Making Glass Invisible: A Nanoscience-Based Disappearing Act

Glare-free cell phone screens, ultra-transparent windows, and more efficient solar cells--these are some of the applications that could be enabled by texturing glass surfaces with tiny nanoscale features that reduce surface reflections to nearly zero.

Spin-Polarized Surface States in Superconductors

Novel spin-polarized surface states may guide the search for materials that host Majorana fermions, unusual particles that act as their own antimatter, and could revolutionize quantum computers.

Imaging Probe Printed Onto Tip of Optical Fiber

The Molecular Foundry and aBeam Technologies bring mass fabrication to nano-optical devices.

Solid-State Batteries

Solid-state batteries, which eschew the flammable and unstable liquid electrolytes of conventional lithium-ion batteries, could be a safer option. Now, researchers have demonstrated a new way to produce more efficient solid-state batteries. This proof-of-principle study may lead to safer and more compact batteries useful for everything from sensor networks to implantable biomedical devices. Researchers at the University of Maryland will present this work during the AVS 64th International Symposium and Exhibition, in Tampa, Florida.

New Studies on Disordered Cathodes May Provide Much-Needed Jolt to Lithium Batteries

In a pair of papers published this month in Nature Communications and Physical Review Letters, a team of scientists at Lawrence Berkeley National Laboratory has come up with a set of rules for making new disordered materials, a process that had previously been driven by trial-and-error. They also found a way to incorporate fluorine, which makes the material both more stable and have higher capacity.

Plenty of Room at the Top: Breaking through the Sunlight-to-Electricity Conversion Limit

In hybrid materials, "hot" electrons live longer, producing electricity, not heat, in solar cells.

Efforts to Revive Coal Industry Unlikely to Work, May Slow Job Growth

Current federal efforts to revive the coal industry will likely do more harm than good to fragile Appalachian communities transitioning from coal as a major source of employment, according to a study conducted by Indiana University researchers.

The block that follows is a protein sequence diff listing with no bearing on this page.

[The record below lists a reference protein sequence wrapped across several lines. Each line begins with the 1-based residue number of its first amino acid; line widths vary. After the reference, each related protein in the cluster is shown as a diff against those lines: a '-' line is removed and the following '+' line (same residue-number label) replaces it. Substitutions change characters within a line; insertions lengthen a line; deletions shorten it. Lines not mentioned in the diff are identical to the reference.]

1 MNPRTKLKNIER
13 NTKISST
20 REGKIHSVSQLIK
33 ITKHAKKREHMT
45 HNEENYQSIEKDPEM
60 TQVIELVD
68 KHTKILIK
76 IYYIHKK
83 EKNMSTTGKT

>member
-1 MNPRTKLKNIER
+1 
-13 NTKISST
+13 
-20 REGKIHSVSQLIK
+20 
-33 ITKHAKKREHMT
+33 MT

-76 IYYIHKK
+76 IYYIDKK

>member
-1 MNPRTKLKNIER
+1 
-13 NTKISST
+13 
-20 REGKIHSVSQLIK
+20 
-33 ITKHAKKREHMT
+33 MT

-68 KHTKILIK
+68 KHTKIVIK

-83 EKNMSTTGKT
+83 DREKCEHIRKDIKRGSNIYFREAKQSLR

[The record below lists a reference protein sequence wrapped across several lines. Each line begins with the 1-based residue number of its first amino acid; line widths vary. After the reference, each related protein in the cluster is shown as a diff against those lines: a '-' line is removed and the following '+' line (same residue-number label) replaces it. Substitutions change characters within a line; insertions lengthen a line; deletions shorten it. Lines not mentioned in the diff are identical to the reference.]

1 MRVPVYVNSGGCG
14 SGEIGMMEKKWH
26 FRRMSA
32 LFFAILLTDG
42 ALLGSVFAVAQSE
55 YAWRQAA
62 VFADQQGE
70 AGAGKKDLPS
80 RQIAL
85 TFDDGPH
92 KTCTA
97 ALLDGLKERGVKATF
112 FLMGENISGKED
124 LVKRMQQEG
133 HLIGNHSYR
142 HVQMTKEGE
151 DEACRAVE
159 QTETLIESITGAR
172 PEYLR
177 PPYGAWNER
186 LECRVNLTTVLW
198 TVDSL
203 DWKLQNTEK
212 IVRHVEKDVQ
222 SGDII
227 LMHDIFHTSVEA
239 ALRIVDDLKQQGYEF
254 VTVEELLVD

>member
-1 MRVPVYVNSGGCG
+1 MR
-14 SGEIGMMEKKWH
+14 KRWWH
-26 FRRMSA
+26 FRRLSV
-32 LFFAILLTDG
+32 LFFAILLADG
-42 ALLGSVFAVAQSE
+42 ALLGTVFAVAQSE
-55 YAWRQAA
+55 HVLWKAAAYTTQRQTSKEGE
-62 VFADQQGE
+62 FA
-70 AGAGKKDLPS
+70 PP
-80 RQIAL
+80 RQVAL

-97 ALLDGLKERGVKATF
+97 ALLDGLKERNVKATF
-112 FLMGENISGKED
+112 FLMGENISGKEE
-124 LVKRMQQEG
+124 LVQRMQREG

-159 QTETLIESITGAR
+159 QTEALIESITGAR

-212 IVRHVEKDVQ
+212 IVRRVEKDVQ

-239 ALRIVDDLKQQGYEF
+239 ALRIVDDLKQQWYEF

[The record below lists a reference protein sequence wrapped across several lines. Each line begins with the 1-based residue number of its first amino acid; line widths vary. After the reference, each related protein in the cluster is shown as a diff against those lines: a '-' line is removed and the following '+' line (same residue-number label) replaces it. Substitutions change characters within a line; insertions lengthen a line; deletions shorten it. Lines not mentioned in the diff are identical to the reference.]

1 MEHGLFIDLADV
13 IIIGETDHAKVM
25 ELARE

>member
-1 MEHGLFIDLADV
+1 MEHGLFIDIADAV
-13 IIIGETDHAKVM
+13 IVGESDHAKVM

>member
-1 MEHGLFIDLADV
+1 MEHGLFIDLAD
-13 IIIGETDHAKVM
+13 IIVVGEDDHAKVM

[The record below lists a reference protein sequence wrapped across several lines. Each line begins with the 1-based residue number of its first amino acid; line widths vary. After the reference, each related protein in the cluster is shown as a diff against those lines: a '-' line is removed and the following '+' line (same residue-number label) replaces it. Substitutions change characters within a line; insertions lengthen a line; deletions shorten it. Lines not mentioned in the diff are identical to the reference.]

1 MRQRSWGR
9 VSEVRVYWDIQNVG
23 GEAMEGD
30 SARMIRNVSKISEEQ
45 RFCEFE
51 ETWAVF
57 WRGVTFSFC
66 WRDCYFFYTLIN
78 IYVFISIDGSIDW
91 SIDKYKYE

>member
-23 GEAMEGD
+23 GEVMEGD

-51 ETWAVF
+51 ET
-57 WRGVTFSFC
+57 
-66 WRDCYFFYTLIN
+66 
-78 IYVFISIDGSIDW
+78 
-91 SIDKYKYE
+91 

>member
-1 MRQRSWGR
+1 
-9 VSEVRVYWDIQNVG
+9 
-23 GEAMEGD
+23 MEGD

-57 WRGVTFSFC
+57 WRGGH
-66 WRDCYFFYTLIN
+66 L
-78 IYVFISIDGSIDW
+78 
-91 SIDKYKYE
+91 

Scientists Get First Close-ups of Finger-Like Growths that Trigger Battery Fires

Menlo Park, Calif. -- Scientists from Stanford University and the Department of Energy's SLAC National Accelerator Laboratory have captured the first atomic-level images of finger-like growths called dendrites that can pierce the barrier between battery compartments and trigger short circuits or fires. Dendrites and the problems they cause have been a stumbling block on the road to developing new types of batteries that store more energy so electric cars, cell phones, laptops and other devices can go longer between charges.

Deep-Depletion: A New Concept for MOSFETs

Diamond is largely recognized as the ideal material in wide bandgap development, but realizing its full potential in field-effect transistors has been challenging. Researchers incorporate a new approach by using the deep-depletion regime of bulk-boron-doped diamond MOSFETs. The new proof of concept enables the production of simple diamond MOSFET structures from single boron-doped epilayer stacks. This method increases the mobility by an order of magnitude. The results are published this week in Applied Physics Letters.

Imperfections Show "Swimming" Particles the Way to Self-Healing and Shape-Changing

Defects in liquid crystals act as guides in tiny oceans, directing particle traffic.

Piezoelectrics Stretch Their Potential with a Method for Flexible Sticking

Thin-film piezoelectrics, with dimensions on the scale of micrometers or smaller, offer potential for new applications where smaller dimensions or a lower voltage operation are required. Researchers have demonstrated a new technique for making piezoelectric microelectromechanical systems by connecting a sample of lead zirconate titanate piezoelectric thin films to flexible polymer substrates. They report their results in this week's Journal of Applied Physics.

Nanoribbons Enable "On-Off" Switch for Graphene